With recurring reports of misconduct and lack of accountability in the global charitable sector, much reliance is placed on ‘whistleblowing’ as an effective form of discovery. In spite of the legal protection for this form of reporting, there is little evidence of its wide use. A member of NZARC’s advisory panel was recently approached for his advice by a career association executive, who had vacated a Chief Executive position on account of her unease with the direction of the organisation under a new chairman.

She has since been approached by some of the organisation’s stakeholders, encouraging her to make her concerns public as a means to restore the confidence of affected parties. Without trying to influence her, our adviser made her aware of recent and relevant similar examples. Such instances, despite having legitimate grounds, have had serious consequences for the ‘whitslebower’ in terms of employability and career prospects.

The ‘whistlebower’ had expected peer support, however, close associates and colleagues distanced themselves and former employers were no longer forthcoming with references in the search for further employment.

A recent case concerns the Te Roopu Taurima Trust, which is a charitable service provider under contract to the Ministry of Health and in receipt of considerable amounts of public funding. Without going into the details of the alleged serious misconduct, it is on record that two senior staff members reported their concerns to the Ministry, anticipating that this would take its course and achieve speedy rectifying action.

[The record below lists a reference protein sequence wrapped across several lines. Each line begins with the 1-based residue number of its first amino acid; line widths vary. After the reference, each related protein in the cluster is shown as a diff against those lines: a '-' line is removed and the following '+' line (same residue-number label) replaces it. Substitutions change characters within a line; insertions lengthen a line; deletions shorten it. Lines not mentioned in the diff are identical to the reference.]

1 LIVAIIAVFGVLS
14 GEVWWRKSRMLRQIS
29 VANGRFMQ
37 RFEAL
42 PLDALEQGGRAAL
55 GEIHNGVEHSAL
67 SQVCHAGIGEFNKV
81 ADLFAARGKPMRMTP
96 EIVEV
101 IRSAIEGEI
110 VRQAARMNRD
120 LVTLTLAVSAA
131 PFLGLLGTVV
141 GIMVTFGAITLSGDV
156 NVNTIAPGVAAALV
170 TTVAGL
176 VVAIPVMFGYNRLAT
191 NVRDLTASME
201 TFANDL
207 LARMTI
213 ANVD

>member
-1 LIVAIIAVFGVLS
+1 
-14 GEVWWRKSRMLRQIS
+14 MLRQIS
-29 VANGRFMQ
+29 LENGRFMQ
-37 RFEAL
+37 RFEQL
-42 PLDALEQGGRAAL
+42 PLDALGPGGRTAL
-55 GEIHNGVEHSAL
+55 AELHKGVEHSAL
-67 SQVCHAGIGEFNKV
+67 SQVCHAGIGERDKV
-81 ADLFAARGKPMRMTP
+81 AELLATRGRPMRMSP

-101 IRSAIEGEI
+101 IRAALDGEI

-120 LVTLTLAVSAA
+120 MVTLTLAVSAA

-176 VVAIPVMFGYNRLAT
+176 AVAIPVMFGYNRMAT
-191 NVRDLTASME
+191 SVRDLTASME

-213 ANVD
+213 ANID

Contrary to expectation, this had the reverse effect in that officers in the Ministry made the trustees aware of the allegations, but took no further immediate action. This resulted in the instant dismissal of the two ‘whistlebowing’ staff members. It is a sad fact that to this day they had not had the benefit of access to restorative justice while the matter is still under investigation. It is interesting to note that it required the intervention by Maori Television who approached the Minister of Health to set in motion a forensic audit by international accounting firm, PWC (which is ongoing). The affected two former staff members, who acted in good faith and in the public interest, are unlikely to be reinstated and may not be readily employable at a senior level in a comparable NFP – unless there is a noticeable change in attitude.

We therefore ask how is the integrity of the ‘whistlebower’ protected? If a concerned employee is prepared to stake their reputation against the perpetrators of serious misconduct frequently, where is their legal protection? Not to mention the potential cost to the tax payer and/or the expense of charitable contributors to the organisation under the spotlight. On these grounds the result may be that many such cases will remain unreported and serve to denigrate the perception of charities as deserving recipients of donations and public funded service providers. And, as a sector, where do we stand in support of the ‘whistleblower’?